Take a New Look at Pinot Grigio: Friuli Colli Orientali

Note: This is a sponsored post; however, it represents my honest opinion of the wine provided.

What comes to mind when someone mentions Pinot Grigio? Probably something along the lines of:

  • A light and crisp white wine
  • Usually budget-friendly
  • Something to sip on a summer evening
  • A wine that won’t offend anyone but probably won’t excite them either.

None of these descriptors is wrong, when you’re talking about the masses of undistinguished Pinot Grigio that crowd the grocery store wine shelves. And, honestly, sometimes a simple, easy wine is just what you need.

But did you know that some Pinot Grigio deserves to be taken seriously? You can linger over a glass or two while pondering the wine’s aromas and flavors. Or even pair it with an impressive meal for company or for a special, stay-at-home dinner with your loved ones.

Yes, darn it! There really is good Pinot Grigio out there! You just need to know where to look.

Bottle Shot and Glass

Friuli-Venezia Giulia

This wine-producing region, located in Italy’s far northeast corner, is hemmed in by the Alps to the north, the Adriatic Sea to the south, and Slovenia to the east. Lots of Pinot Grigio grows here but, depending on the vineyard location, very different styles of wine can be made.

Vines planted on the southern plains, where the Adriatic exerts a warming, maritime influence on the climate, yield riper grapes resulting in a simple, fruity style of Pinot Grigio, redolent of white peach and tropical fruit. Grapes harvested from the foothills of the Alps will be higher in acidity, making wines that are crisp and bright, exhibiting orchard fruit flavors and citrus. Both zones can make high-quality wine.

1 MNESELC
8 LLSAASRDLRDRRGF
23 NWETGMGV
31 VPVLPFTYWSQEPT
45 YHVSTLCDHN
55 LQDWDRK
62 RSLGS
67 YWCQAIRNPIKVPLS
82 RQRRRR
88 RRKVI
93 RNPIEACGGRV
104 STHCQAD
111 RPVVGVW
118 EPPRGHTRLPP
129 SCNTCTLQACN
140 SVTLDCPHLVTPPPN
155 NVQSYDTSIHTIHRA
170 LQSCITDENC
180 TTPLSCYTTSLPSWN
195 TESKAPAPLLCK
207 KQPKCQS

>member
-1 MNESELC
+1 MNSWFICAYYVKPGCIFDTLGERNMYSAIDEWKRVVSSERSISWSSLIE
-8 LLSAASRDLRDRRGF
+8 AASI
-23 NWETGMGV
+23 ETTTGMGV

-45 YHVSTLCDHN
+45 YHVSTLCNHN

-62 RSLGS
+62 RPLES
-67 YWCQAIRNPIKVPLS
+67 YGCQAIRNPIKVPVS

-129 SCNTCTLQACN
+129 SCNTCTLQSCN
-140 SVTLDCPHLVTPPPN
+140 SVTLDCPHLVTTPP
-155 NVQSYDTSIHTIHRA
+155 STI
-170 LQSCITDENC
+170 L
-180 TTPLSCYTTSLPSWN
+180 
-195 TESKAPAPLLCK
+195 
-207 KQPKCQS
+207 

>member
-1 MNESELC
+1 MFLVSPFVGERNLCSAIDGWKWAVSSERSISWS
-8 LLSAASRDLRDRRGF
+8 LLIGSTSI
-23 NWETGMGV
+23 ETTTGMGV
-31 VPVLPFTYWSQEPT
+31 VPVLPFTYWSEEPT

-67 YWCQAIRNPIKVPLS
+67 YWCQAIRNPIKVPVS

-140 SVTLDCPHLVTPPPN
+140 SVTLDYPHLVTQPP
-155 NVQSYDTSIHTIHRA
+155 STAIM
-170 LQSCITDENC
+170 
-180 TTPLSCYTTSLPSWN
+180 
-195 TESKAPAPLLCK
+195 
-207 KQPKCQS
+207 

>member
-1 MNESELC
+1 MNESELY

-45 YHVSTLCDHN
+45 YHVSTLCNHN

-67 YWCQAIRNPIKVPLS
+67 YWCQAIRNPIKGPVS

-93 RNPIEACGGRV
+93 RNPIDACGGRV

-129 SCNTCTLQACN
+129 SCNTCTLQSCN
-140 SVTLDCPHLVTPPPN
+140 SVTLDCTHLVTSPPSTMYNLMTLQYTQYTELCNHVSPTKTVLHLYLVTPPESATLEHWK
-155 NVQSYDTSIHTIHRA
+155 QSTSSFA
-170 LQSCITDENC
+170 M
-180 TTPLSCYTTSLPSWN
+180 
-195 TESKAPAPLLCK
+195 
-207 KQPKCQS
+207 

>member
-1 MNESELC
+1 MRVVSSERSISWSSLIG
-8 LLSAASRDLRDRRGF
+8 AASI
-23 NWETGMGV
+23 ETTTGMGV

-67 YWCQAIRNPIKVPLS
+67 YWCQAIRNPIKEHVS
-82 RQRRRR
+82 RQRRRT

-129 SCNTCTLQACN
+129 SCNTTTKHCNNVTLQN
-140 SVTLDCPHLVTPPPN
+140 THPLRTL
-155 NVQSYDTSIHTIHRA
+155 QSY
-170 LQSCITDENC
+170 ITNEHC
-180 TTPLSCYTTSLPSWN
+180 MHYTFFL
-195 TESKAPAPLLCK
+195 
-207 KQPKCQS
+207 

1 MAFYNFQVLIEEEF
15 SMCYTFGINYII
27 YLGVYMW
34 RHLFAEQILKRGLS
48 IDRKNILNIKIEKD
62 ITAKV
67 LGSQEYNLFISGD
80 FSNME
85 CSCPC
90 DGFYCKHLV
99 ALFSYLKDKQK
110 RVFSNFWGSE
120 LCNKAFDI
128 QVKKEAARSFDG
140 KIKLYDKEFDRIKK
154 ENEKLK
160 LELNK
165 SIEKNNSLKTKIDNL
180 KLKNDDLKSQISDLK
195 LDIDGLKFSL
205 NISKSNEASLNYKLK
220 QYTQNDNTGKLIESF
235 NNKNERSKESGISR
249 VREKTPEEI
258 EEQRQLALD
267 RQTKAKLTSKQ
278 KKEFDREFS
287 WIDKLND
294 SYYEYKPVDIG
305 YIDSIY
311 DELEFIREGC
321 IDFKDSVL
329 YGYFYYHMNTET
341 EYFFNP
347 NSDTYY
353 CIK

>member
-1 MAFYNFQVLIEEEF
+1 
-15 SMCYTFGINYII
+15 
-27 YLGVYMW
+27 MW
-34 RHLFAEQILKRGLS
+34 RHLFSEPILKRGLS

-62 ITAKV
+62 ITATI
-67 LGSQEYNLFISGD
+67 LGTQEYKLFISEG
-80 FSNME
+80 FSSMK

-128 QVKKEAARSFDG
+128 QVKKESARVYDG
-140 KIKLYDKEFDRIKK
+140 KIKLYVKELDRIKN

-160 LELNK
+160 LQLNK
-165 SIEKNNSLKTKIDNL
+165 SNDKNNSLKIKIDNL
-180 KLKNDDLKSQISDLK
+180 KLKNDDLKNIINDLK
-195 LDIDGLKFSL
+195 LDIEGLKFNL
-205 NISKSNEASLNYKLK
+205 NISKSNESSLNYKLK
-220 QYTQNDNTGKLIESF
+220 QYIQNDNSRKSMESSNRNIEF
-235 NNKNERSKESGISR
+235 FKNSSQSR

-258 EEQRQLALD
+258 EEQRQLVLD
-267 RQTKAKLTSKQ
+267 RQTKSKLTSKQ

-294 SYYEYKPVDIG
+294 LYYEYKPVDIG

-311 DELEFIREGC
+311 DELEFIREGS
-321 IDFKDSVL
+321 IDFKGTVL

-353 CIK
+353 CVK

Here’s what to look for on the label:

Friuli Grave DOC: this appellation includes most of the vineyards on the southern plain. It’s your go-to spot for those easy-to-drink, fruity wines.

Collio DOC and Colli Orientali DOC: Colli translates to hills and that’s where the grapes for these wines are grown. Pinot Grigio hailing from these appellations will be more concentrated and structured than the ones from Friuli Grave. Look here for a knock-out wine to serve with a home-cooked meal.

Recommended Wine to Try

Label Close Up

2017 Terlato Pinot Grigio Friuli Colli Orientali DOC (13% abv; SRP $23.99)

Grapes are all estate-grown and come from 20-45 year-old vines planted on the northern hillsides. Fermentation took place in stainless steel tanks with yeasts specially selected to enhance varietal characteristics. There was no malolactic fermentation, but the wine did spend 6-8 months on its lees, with weekly bâtonnage.

Color: Pale lemon; clear rim.

Nose: Medium+ intensity aromas of white peach, yellow pear, and honeydew melon.

Palate: Medium+ acidity complements ripe apple/pear flavors and a spritz of lemon. The texture is rich and creamy (from the lees) and provides a nice counterpoint to the acidity. On the finish, citrus and pear flavors mingle with a slight hint of biscuit – like the memory of the last bite of a fresh fruit pastry or pie.

 

Swordfish
Grilled swordfish with a fresh mango salsa was a hit with this wine!

Suggested pairings: This dry wine would make a great partner with fresh fish dressed in citrus vinaigrette or perhaps a platter of cheese and assorted salumi. I think it would also be delightful as an apéritif, a wine to sip as you watch the first sunset of spring.

Charcuterie Platter
Homemade antipasto also paired well. 

4 comments

  1. It’s too bad PG often gets a less than desirable wrap. Not a lot of it where I’m living thus haven’t had much lately. You are the third person in the last 24-hours to talk about great bottles. Think that means I need to purchase one!

    Liked by 1 person

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